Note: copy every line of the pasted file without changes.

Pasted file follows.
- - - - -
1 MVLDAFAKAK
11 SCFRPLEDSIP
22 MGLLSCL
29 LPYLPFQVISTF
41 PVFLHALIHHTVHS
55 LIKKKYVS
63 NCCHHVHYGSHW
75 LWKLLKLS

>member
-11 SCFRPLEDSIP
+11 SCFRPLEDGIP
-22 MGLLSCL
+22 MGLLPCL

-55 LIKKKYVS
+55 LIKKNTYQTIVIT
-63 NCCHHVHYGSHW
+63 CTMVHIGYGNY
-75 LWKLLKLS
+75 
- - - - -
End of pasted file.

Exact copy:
1 MVLDAFAKAK
11 SCFRPLEDSIP
22 MGLLSCL
29 LPYLPFQVISTF
41 PVFLHALIHHTVHS
55 LIKKKYVS
63 NCCHHVHYGSHW
75 LWKLLKLS

>member
-11 SCFRPLEDSIP
+11 SCFRPLEDGIP
-22 MGLLSCL
+22 MGLLPCL

-55 LIKKKYVS
+55 LIKKNTYQTIVIT
-63 NCCHHVHYGSHW
+63 CTMVHIGYGNY
-75 LWKLLKLS
+75 